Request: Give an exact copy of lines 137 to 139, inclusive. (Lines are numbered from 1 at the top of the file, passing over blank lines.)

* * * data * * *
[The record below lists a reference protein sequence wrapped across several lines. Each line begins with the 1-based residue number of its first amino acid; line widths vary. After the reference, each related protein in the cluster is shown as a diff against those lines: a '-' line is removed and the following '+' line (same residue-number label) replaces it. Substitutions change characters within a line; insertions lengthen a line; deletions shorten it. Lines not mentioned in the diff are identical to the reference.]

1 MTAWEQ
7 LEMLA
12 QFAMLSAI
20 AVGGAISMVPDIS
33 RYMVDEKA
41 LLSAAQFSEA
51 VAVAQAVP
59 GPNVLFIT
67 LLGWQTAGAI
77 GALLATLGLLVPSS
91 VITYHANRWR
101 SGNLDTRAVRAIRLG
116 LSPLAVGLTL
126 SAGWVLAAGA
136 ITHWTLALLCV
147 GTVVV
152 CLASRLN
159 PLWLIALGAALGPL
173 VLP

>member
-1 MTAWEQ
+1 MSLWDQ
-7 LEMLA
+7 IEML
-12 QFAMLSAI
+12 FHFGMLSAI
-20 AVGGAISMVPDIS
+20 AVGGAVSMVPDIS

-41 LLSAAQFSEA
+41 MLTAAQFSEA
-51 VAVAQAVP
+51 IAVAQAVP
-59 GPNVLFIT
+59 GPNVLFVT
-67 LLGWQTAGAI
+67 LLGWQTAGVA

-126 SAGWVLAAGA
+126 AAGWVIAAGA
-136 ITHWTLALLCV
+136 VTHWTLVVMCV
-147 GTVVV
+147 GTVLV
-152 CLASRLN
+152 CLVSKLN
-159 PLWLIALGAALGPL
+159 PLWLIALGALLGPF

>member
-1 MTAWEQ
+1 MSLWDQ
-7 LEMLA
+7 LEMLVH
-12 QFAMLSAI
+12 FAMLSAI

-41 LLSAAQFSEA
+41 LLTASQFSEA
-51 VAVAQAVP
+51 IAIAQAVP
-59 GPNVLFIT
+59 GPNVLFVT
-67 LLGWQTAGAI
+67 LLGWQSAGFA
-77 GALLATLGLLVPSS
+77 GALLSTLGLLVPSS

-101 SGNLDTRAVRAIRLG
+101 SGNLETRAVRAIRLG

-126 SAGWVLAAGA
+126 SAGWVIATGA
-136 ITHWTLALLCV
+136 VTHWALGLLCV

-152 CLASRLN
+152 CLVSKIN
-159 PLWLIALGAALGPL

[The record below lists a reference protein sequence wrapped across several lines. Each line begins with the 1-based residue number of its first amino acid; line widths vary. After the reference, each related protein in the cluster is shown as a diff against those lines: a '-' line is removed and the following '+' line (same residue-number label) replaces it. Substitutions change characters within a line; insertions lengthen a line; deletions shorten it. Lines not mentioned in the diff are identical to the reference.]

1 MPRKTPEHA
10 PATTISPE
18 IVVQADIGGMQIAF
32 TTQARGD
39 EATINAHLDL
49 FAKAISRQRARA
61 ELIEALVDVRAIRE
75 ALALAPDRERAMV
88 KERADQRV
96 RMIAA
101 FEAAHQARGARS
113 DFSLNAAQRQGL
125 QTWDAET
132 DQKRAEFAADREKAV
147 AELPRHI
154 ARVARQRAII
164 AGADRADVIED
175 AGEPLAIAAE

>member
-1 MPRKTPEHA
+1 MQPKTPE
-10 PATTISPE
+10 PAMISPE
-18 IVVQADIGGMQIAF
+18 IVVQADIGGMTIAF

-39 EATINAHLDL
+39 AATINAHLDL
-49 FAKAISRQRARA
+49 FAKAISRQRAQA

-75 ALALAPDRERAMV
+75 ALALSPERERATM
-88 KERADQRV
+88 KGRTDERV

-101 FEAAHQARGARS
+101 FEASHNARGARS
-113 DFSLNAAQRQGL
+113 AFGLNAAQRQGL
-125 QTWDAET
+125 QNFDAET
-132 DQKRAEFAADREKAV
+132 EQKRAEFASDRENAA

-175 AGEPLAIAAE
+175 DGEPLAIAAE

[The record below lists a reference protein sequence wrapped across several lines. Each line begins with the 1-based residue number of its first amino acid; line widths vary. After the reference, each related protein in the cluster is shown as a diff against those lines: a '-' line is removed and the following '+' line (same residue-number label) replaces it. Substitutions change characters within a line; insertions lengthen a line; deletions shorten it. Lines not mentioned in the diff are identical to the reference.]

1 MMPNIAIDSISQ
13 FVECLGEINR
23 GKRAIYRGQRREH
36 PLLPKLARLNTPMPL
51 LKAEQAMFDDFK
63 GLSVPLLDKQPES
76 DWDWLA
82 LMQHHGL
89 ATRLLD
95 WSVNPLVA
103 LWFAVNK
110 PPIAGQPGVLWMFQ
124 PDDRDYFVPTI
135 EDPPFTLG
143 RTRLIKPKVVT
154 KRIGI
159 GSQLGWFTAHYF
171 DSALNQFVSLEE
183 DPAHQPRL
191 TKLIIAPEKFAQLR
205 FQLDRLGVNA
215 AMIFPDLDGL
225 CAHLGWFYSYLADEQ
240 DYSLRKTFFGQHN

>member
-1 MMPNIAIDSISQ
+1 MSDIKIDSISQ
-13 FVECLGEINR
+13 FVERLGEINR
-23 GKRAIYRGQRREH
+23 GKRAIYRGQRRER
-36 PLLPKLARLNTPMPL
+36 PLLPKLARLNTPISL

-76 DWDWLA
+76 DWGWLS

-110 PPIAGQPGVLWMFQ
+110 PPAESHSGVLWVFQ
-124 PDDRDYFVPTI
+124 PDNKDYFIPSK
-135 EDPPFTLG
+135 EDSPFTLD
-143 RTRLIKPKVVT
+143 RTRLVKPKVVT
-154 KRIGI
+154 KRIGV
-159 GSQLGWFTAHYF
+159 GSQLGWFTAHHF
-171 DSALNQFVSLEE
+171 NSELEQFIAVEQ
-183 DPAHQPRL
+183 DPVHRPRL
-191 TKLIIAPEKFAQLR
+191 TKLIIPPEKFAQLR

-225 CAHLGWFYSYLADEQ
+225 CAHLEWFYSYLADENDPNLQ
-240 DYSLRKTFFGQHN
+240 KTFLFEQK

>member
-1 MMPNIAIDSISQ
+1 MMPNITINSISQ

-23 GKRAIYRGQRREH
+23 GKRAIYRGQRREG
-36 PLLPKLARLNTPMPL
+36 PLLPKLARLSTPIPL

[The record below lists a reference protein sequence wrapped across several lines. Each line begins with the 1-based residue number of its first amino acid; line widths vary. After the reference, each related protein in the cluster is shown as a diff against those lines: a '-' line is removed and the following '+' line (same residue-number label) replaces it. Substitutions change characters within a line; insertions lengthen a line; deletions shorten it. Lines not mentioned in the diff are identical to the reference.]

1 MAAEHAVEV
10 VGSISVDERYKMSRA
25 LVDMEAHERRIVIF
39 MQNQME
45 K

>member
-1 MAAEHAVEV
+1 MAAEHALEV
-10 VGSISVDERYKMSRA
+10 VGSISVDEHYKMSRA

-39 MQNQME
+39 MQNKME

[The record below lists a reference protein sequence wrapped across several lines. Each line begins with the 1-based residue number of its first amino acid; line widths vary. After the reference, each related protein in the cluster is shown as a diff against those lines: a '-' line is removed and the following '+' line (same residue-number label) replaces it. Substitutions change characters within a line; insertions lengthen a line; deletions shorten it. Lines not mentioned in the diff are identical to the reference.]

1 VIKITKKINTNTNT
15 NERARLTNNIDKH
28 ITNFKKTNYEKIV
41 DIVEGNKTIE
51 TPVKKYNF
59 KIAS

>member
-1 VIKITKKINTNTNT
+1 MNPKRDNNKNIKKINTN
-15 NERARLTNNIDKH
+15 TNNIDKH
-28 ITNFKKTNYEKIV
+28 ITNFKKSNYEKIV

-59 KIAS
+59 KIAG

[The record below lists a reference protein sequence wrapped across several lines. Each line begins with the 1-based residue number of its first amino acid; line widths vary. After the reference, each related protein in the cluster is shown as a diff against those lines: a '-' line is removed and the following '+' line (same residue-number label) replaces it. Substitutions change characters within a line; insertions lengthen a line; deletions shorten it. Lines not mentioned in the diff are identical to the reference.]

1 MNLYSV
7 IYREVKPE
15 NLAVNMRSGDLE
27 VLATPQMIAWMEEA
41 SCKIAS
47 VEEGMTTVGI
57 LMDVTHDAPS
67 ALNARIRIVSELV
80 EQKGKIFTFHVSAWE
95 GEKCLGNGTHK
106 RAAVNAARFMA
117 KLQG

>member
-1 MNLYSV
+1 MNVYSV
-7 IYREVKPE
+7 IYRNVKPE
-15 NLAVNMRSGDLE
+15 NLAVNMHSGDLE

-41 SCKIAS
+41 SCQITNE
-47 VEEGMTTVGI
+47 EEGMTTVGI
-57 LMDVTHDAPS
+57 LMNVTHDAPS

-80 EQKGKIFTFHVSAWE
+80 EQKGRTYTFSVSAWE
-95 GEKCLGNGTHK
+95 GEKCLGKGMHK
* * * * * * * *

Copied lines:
183 DPAHQPRL
191 TKLIIAPEKFAQLR
205 FQLDRLGVNA